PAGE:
5 Questions for Jay McGinnis
County 3 News sent all of the candidates for County Commissioner these 5 questions:
What is your background and why are you running for office?
I have lived and worked in Sheridan County the past forty-two years. My wife, Sara has been an educator in Sheridan County School District 1 for 25 years, and together we have raised four children who have graduated from Sheridan and Big Horn Schools. In 1976 I was employed at the Sheridan County YMCA, and served as Executive Director the past twenty-five years. I have received training in fiscal management, strategic planning, facility operations, staff supervision, and community engagement. My civic involvement has included serving on community boards such as the Roberts Foundation, Center for Vital Community, Food Group, Tongue River Valley Community Center, Scott Foundation and I am a member of Holy Name Catholic Church.
I have been blessed to live in Sheridan and raise my family here. I have worked my entire adult life in this community and feel that I know Sheridan County, its leaders, both past and present, and most importantly, the community values that make Sheridan a great place to live, work and play.
My vision for Sheridan county includes being prepared for growth, designing a county budget that is conservative, reducing the cost of governance by creating a three-member Board of Commissioners, and revising the comprehensive plan to protect open spaces, agricultural land, and provide zoning for affordable housing.
Sheridan County is experiencing a period of growth, which will impact the infrastructure we currently have. It will be critical to be prepared for growth by maintaining and investing in well maintained roads, bridges, equipment and a trained county workforce. Sheridan County has over 500 miles of roads, which make serving such a large county, no easy task. The past Boards of Commissioners have provided for operating reserve, and with continued conservative budgeting, the county can keep up with its infrastructure needs. My intentional decision to put infrastructure on the top of the priority list will prepare the county for future economic growth.
I believe it has been effective to have a board of five commissioners; however, I believe three can do the job and save the county over $100,000 a year. The next board of commissioners could assess their time commitment, devise and recommend to Sheridan county residents the number of commissioners needed to govern the county.
Sheridan is economically diversified more than many other counties in Wyoming. New businesses coming to Sheridan, such as Weatherby and Ramaco, will strengthen our economy. Currently the V.A. hospital, Forest Service, Fish and Game offices, Sheridan’s ability to attract retirees and young families, Sheridan College, and exceptional county-wide school systems, have helped make Sheridan County a desirable place to live and work. A challenge may be our ability to attract and retain a viable workforce. City and county leaders will have to investigate other obstacles to future economic expansion, which may include low wages and affordable housing.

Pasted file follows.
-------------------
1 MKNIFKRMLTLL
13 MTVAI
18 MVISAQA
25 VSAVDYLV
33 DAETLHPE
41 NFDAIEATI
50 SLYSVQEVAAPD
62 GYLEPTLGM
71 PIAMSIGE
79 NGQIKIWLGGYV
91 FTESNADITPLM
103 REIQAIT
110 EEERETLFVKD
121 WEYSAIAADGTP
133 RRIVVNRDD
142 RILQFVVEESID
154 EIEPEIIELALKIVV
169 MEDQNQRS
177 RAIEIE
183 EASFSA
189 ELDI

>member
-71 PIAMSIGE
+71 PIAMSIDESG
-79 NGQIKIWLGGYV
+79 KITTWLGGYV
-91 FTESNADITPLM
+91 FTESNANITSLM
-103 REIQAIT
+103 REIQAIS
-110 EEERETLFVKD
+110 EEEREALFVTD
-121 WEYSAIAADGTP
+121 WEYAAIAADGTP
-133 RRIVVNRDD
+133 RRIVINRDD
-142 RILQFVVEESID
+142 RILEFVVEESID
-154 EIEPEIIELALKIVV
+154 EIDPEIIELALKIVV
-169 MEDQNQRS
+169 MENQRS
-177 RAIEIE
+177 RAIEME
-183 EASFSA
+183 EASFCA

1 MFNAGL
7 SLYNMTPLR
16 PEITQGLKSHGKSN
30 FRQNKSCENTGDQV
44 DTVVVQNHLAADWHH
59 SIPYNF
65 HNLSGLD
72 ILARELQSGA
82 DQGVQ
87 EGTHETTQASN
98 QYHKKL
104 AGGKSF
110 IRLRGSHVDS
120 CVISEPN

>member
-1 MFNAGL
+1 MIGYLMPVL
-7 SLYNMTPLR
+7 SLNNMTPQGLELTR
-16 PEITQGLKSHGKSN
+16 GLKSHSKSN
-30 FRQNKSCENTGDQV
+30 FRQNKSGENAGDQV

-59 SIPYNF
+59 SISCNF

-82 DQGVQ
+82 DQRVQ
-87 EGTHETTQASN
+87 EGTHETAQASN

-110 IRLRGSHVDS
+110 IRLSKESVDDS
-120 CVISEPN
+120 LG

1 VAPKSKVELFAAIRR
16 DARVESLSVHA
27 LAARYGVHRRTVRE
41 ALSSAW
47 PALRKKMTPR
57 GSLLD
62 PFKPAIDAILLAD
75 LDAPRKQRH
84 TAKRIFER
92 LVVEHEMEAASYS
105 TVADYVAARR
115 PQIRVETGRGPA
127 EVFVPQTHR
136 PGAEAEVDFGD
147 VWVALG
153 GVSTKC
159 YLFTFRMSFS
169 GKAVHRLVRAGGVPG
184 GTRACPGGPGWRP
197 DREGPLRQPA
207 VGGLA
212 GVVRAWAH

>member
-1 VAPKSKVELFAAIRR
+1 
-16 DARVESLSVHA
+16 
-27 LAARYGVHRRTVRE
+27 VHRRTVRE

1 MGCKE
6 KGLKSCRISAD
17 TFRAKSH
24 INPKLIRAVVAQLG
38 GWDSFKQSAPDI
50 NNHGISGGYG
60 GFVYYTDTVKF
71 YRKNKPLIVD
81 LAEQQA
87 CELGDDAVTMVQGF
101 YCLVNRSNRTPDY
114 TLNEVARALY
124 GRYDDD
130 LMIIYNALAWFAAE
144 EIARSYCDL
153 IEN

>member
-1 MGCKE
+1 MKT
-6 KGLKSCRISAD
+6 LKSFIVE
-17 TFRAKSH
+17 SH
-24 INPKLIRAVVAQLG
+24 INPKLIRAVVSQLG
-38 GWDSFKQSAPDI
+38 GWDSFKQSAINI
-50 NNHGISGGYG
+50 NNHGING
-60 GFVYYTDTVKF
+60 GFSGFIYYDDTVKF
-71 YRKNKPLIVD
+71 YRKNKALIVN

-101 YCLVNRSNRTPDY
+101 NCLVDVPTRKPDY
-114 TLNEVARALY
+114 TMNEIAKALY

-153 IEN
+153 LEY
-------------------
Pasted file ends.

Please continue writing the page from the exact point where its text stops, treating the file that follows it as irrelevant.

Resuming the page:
The review of the Sheridan County Comprehensive Plan will be perhaps the most important work for the Board of Commission. The Comprehensive Use Plan will guide our growth and serve as a resource for problem solving and making decisions.
What would your priorities be for allocating one-cent funding?
The one cent taxes provide needed funds for community organizations and critical projects, as well as operating funds for the county. The proposed one cent sales tax, capital tax and the lodging tax have already been allocated by the current County Commissioners for the next four years. I recommend the passing of these taxes and agree with the proposed funding allocations established by the current County Commissioners.
My top priority is dedicating the needed resources for maintenance of infrastructure. Sheridan County is going through a period of growth and it will be important to keep up with roads, bridges, and insure that county employees have the equipment and training to do the job.
Being a County Commissioner takes a lot of time. How do you plan to balance the time required with your own career or life?
I recently retired and have the time and energy to dedicate to the office of County Commissioner. In addition to performing the duties of the office and being available to the public, I plan to enjoy time hiking, fishing and kayaking in the Big Horn Mountains with my family. I also find pleasure in being involved in community projects that support youth and families.
What do you think the proper role of the County Commissioners is at the state, regional and national level?
The role of the County Commissioners at the state, regional and national level is to advocate for the citizens of Sheridan County and be involved in decisions that may impact county funding.
The County Commissioners must take the opportunity to convene community and state leaders, and citizens, around critical topics and work together to gather information, brainstorm solutions, secure funding, and come to consensus to solve problems.